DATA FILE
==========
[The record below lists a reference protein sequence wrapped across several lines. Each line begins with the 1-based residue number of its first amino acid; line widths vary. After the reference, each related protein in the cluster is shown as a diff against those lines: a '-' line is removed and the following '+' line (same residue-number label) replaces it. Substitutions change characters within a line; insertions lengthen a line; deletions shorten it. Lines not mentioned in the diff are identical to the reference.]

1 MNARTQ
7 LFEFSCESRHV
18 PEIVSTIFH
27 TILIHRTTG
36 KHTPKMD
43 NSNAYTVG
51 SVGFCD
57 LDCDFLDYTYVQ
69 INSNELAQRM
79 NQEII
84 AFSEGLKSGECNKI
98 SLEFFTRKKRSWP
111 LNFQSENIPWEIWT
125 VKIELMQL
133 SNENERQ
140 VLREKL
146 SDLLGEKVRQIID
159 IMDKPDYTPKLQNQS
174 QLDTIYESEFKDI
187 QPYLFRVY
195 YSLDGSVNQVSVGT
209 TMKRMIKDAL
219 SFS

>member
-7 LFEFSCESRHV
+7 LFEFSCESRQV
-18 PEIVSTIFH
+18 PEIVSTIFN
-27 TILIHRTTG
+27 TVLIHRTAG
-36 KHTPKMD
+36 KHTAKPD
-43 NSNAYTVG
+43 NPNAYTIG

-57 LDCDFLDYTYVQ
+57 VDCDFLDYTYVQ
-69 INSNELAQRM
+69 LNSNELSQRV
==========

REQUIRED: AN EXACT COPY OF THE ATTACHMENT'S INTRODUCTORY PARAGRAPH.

[The record below lists a reference protein sequence wrapped across several lines. Each line begins with the 1-based residue number of its first amino acid; line widths vary. After the reference, each related protein in the cluster is shown as a diff against those lines: a '-' line is removed and the following '+' line (same residue-number label) replaces it. Substitutions change characters within a line; insertions lengthen a line; deletions shorten it. Lines not mentioned in the diff are identical to the reference.]